DWR-Reclamation-Water right-drought-conserveAerial view of the Sacramento-San Joaquin River Delta. Photo: California Department of Water Resources

DWR, Reclamation Submit Request to Adjust Water Right Permit Conditions to Conserve Storage

Following the driest three-year period on record, California experienced one of the wettest three weeks in January. But now those extreme wet conditions have activated a water quality standard in the Delta that, coupled with the extended dry period since then, could result in a sharp reduction in the amount of water that can be retained or moved into storage for both the State Water Project and federal Central Valley Project.

The Department of Water Resources and the U.S. Bureau of Reclamation are working in real time to operate the state’s water system to maximize water supply while protecting species and the environment. However, California continues to experience unprecedented swings in weather impacting water management operations.

“Extreme weather swings”

Because of these extreme weather swings, DWR and Reclamation are taking proactive measures to manage the state’s water supply to store and capture more water in preparation for a return to hot, dry weather in the next two months.

Both agencies submitted a Temporary Urgency Change Petition (TUCP) to the State Water Resources Control Board requesting approval to modify compliance with Delta water quality conditions specified in their water right permits, while proposing measures to avoid impacts on Delta smelt.

DWR and Reclamation typically would seek this kind of change during extremely dry conditions. But the swing to extremely wet conditions after extremely dry conditions has created challenges, and the projects are acting to enable additional opportunities for water storage north and south of the Delta while maintaining protections for species.

The request for the TUCP follows protective actions taken by DWR and Reclamation under state and federal endangered species permits in late December and early January, including the “first flush” action to reduce pumping and allow storm runoff to flow through the system for the benefit of native fish species. Recent monitoring information shows the actions worked as intended, with key fish species moving downstream of the Delta and away from the direct influence of the SWP and CVP pumps.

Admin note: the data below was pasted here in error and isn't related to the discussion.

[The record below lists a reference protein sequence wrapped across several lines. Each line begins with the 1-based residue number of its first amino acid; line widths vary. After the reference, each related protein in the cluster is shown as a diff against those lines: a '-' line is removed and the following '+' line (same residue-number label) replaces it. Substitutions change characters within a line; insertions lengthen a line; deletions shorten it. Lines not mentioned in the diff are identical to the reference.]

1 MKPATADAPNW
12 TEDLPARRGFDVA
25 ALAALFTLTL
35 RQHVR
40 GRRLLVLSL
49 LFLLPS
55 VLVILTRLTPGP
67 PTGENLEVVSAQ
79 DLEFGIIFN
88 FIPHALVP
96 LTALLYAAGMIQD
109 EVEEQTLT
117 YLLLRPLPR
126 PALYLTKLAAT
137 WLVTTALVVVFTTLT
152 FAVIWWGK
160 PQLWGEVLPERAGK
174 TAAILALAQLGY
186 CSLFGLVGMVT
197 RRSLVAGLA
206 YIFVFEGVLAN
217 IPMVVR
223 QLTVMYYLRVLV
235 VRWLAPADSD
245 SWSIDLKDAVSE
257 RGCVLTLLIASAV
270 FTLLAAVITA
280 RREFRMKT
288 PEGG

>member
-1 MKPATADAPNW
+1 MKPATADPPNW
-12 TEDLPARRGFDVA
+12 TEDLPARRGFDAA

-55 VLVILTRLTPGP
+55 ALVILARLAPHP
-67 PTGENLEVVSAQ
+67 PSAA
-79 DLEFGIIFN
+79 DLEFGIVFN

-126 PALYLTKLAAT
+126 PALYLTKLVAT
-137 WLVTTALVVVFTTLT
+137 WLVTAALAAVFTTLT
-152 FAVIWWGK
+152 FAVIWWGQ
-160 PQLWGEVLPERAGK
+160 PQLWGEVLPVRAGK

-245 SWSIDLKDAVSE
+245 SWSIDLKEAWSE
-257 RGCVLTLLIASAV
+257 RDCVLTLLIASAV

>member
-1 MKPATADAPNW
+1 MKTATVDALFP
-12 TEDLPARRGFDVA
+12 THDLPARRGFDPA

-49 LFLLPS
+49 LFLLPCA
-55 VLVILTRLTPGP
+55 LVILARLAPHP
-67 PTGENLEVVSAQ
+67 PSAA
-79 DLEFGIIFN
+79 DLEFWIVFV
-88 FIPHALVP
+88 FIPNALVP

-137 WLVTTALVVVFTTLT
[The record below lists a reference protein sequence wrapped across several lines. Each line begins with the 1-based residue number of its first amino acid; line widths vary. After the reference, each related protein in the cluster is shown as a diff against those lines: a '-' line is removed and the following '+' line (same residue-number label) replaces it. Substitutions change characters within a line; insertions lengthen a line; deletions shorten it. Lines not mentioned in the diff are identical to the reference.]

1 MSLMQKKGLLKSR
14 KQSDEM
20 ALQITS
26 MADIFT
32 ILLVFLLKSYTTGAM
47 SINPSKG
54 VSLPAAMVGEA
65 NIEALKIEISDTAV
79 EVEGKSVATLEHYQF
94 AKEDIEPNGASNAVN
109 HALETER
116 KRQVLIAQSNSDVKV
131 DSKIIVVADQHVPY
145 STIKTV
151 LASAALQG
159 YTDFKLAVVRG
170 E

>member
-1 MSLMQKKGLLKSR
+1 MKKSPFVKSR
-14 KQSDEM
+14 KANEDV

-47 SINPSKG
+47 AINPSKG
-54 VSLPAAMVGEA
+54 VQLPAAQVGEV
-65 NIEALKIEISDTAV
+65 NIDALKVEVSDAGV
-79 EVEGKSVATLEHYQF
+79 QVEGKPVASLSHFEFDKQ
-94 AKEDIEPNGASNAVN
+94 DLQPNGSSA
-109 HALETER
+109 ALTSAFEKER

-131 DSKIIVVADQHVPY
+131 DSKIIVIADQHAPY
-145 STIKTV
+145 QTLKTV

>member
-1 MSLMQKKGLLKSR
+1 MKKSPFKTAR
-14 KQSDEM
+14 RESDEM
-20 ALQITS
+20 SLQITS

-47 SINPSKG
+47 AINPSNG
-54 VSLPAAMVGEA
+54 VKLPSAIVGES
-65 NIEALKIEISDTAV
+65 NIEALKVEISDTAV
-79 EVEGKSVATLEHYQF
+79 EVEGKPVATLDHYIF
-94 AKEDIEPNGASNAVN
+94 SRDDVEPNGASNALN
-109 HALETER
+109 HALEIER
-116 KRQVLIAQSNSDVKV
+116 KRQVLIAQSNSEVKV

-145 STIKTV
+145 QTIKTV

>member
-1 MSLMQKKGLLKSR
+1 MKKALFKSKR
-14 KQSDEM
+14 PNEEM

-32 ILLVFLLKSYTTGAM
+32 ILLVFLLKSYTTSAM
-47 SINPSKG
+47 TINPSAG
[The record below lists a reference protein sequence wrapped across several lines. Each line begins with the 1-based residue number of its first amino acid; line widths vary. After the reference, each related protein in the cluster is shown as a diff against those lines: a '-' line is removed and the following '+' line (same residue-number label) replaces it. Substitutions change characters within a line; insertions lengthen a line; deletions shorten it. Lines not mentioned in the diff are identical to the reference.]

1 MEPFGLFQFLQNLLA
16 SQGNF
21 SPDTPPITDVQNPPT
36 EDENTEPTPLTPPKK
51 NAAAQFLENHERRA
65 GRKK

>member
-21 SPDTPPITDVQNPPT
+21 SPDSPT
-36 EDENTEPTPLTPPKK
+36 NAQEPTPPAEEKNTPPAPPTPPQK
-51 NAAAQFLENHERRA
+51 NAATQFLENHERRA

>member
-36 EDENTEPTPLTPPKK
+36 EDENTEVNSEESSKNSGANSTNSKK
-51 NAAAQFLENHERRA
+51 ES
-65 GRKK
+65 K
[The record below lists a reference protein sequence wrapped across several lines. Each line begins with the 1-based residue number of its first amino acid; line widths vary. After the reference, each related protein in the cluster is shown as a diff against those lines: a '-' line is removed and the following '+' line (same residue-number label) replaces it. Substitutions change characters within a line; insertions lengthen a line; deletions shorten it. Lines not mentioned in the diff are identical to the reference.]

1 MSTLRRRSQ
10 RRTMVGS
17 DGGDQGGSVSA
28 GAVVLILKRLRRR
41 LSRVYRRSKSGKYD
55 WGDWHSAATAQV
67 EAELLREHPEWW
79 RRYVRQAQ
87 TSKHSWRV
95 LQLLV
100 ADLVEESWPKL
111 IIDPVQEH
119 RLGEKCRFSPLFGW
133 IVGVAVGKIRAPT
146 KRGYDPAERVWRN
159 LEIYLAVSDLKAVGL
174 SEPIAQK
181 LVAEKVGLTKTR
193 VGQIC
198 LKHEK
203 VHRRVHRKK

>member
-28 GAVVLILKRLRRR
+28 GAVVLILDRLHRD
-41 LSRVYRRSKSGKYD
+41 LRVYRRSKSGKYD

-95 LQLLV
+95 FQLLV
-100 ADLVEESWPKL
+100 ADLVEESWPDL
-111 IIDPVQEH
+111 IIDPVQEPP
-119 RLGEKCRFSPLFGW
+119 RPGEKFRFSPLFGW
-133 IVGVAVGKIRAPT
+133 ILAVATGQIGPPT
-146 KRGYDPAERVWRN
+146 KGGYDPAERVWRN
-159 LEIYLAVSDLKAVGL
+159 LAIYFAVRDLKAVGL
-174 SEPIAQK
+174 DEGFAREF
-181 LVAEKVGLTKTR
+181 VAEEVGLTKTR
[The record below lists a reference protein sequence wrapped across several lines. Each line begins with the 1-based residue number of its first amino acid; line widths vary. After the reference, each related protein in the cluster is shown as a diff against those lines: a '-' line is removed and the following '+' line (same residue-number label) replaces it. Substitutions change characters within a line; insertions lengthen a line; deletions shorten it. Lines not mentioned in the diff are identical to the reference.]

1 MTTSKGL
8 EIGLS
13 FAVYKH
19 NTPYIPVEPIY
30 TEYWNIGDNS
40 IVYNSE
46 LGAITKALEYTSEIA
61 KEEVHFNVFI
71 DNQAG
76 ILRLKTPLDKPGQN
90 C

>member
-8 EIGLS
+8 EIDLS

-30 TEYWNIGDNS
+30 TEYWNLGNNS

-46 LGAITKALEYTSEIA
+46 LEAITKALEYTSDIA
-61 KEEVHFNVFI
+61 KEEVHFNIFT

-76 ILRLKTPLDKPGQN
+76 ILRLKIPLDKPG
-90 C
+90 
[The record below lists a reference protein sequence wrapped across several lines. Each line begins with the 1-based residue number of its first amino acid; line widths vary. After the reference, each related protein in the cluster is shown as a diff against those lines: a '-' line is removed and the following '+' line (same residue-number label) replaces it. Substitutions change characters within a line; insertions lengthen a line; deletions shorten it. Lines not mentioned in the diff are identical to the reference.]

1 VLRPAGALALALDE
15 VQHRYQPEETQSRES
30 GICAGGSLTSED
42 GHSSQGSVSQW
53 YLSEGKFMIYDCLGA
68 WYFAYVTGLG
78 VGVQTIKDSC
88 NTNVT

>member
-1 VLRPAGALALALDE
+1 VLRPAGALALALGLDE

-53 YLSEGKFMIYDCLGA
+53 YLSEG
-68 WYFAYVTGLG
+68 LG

The water quality and water right permits that dictate SWP and CVP operations require certain water quality conditions to be met at specific compliance points in the Delta to provide for favorable conditions for endangered fish species. In consultation with the Department of Fish and Wildlife, DWR and Reclamation are requesting that the State Water Resources Control Board temporarily move the compliance point in the projects’ water rights permits from Port Chicago six miles east to Chipps Island. The alternative compliance point is anticipated to ensure water quality sufficient to protect beneficial uses.

Drought conditions persist

If approved by the State Water Board, these actions would allow DWR and Reclamation to move and retain more stormwater and runoff in the state’s reservoirs in preparation for continued dry periods.  A total of approximately 300,000 acre-feet would be saved for later use by the State Water Project alone.

While the January storms provided much-needed rain and snowfall, they did not end drought conditions for much of the state and California remains in a drought emergency.  Regions that rely on the Colorado River system face increasingly severe water shortage conditions, and groundwater basins that serve communities in the Central Valley will not recover quickly from back-to-back years of drought and chronic overdraft.

DWR will continue to work with federal and state partners to be proactive and respond in real time to balance multiple water supply needs.